I think it’s about time to bring this post to a close, but, before I sign off, one final question:

Who didn’t let the gorilla into the ballet?



9 thoughts on “Jokes of Innocence and Jokes of Experience, or Stop Me If You’ve Heard This One Before

  1. I love — love — watching people tip-toe around the rape in this episode. “All but forces” went one reviewer at the AVClub, and here you say “Persuades [persuades!] through physical violence…”

    I’m not arguing if you can/can’t mine rape for comedy. I’m also not arguing from a “oh no misandry” or “males need an empowerment movement” bullshit angle.

    However, its very disturbing that a rape, fictional or otherwise, can be categorized as “persuasion”.

    1. Thanks for commenting, Matthew. After thinking about it for a little while, I agree with you that “persuades” is the wrong word; I was intending to use it with some irony, but having read around a bit more in the debate about the episode, I agree with you that it’s better to be clear about exactly what happens. I’ve changed it to “Laurie forces Louie to go down on her.”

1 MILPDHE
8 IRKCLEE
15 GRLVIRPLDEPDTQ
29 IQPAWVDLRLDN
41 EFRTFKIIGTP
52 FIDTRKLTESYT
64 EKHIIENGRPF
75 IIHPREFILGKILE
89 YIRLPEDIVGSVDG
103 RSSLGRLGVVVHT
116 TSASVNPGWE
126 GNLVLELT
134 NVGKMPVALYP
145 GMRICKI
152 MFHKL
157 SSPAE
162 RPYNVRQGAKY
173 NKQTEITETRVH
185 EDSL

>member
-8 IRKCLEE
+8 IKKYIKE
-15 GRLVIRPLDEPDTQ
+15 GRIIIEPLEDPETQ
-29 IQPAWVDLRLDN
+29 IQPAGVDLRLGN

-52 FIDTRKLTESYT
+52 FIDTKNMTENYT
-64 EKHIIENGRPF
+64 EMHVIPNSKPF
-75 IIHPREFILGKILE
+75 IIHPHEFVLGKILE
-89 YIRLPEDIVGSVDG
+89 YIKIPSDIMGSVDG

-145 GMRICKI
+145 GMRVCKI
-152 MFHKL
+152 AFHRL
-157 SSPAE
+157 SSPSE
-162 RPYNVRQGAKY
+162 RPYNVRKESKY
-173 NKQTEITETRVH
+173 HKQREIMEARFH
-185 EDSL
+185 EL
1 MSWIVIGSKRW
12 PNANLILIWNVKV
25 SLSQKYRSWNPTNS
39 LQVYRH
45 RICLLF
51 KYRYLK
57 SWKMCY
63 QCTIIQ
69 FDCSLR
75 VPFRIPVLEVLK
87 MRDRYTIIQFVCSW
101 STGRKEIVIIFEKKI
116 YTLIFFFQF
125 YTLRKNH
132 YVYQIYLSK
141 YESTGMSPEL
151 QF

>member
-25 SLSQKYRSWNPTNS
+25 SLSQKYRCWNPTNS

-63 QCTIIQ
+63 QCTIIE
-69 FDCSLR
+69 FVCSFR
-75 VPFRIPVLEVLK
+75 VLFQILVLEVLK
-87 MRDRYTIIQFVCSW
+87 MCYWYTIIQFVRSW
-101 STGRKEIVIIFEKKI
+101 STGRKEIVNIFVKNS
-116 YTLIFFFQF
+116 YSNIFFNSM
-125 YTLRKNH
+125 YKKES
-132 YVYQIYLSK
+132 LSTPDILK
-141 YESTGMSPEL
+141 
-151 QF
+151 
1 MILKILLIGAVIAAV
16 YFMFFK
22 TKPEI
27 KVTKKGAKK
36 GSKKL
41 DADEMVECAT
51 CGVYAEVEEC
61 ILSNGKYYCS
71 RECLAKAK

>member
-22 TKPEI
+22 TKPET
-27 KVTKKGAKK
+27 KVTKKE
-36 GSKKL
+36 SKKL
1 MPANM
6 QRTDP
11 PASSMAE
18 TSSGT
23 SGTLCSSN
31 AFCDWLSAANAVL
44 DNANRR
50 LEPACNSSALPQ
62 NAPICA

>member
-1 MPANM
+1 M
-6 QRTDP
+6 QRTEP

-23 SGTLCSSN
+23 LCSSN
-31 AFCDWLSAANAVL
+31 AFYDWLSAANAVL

I’m curious, though: do you think Louis C.K. is intending to make some kind of larger point about rape, or gender double standards, with this scene? My reading is still that the scene is played primarily for shock value rather than social commentary (whether pro-feminist or anti-misandrist or whatever). I’ll be interested to see whether the rape has any repercussions in future episodes (Louie traumatized from the experience, Louie and Laurie entering into a sadomasochistic relationship, etc.); though that would definitely be interesting, I suspect it won’t. Like most things that happen on the show, it feels like a self-contained anecdote, with the implied moral, “People are crazy, and you can never tell what they’re going to do.”